5. Value of a vow – Paul, you clearly took and took seriously the Sajja vow. Have you found any other situations where that was useful to you? I have used it of course, the 4 vows of daily Buddhist practice and other situations. I have had mixed results. I admire your effort to make that vow a part of your life permanently. Any thoughts?

    From the Zen Center where I trained for some years, the beginning of the day and end were marked by this chant – often lustily chanted at the end of the day especially by those about to head for the sack. The retreats there involved 10 regular hours a day of sitting + often more voluntarily.

    “All beings, without number, I vow to liberate.
    Endless blind passions I vow to uproot.
    Dharma Gates beyond measure I vow to penetrate.
    The great way of Buddha I vow to attain.”

    This still resonates for me, but I have a hard time translating my vow to do more exercise daily into practice 🙂

    1. Hi Doug, I’m always finding situations where the vow helps me. Anytime I’m feeling nervous about doing something, or worried about the future, I think about the vow. I have faith in it; the promise that so long as I keep the sajja my life will take me on a worthwhile path. When things go bad I just see it as part of my journey and not as evidence that the vow isn’t working. I’ve had ample evidence that the sajja vow works and never doubt it.

      1. I was not clear. My question relates more to pragmatic or other dimensions of life. For example, a vow to eliminate caffeine – lasted for 3 months and then today I slipped. Other items on my list seem to work better – often I make a vow for today and those seem to be very seldom broken. Do you find that this type of practice works for you?

        1. Hi Doug, I see what you mean. I haven’t made any other sajja vows since leaving the temple. Some people do go back to Thamkrabok and make vows for other things as well, but I haven’t done this. I think the seriousness of the sajja means that it would have to be something that I’m certain of never breaking. If I broke one sajja vow then what is to stop me breaking them all? If I developed another addiction, and it was damaging my life as much as alcohol once did, then I would consider another vow.

  6. One of the things Buddhism teaches is that life is not all about me. It’s a much bigger container than I imagine (what someone might call God, or Ultimate Reality). It’s not as simple as “I am good, therefore I will be guaranteed no suffering”. Life is suffering for all. I get past the suffering by learning the four noble truths, and following the eightfold path. We do the work and let it go. Pema Chodron says that pain is not a punishment, and pleasure is not a reward. That is counter to what we desire to believe, but it’s a lot closer to the way it is. I do good because I am called upon to have compassion and loving-kindness for all, because we are all interconnected. What I do to anyone, I do to myself and everyone. People don’t want to give up their addiction until they get some guarantee their life will totally transform for the better. You just have to trust that giving up the addiction is right; you make the vow and go with it. Amazing that so often lives are indeed totally transformed for the better.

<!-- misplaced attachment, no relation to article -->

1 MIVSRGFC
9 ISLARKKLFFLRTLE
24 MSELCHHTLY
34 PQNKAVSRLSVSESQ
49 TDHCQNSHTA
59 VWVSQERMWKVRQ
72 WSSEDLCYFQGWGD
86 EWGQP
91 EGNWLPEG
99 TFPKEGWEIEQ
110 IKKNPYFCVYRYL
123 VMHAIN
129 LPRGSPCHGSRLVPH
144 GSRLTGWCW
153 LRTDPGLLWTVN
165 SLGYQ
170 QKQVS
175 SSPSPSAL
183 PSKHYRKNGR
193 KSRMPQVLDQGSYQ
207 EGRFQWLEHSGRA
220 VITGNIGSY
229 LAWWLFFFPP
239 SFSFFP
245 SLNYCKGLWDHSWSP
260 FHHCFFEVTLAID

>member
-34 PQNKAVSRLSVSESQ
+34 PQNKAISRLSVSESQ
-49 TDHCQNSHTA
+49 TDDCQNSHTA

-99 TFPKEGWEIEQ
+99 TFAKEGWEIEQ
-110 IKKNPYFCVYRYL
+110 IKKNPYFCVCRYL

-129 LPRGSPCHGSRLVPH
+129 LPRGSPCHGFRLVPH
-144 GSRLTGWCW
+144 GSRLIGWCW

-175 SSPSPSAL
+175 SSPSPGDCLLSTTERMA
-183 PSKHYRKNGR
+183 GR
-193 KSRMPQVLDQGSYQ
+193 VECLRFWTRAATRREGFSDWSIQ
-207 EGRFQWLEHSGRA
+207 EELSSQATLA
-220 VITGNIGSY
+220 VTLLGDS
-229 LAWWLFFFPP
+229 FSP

I read about a woman who sobered up, then shortly after got a terminal diagnosis. Instead of being discouraged, she continued to work a recovery program to her death. What was that about?

    1. Hi Zentient, I agree that the most important thing that Buddhism teaches is a move away from the obsession with self – it is also the hardest lesson to learn in my experience 🙂 I also agree that we can’t stop the shit from flying but we can learn to duck a bit better. I have noticed during meditation that the distinction between pain and pleasurable sensations is not as clear cut as I’d once thought – in fact it can seem odd that one of these sensations is more appealing to us than the other.

      I’ve met people who found out they were going to die soon after getting sober. I actually feared that this was going to be the case with me because I suspected my liver was severely damaged. I remember one man (who had been diagnosed with cancer shortly after getting sober) telling me that one day off the booze was worth a thousand on it – that was why he wanted to be sober for his few remaining days.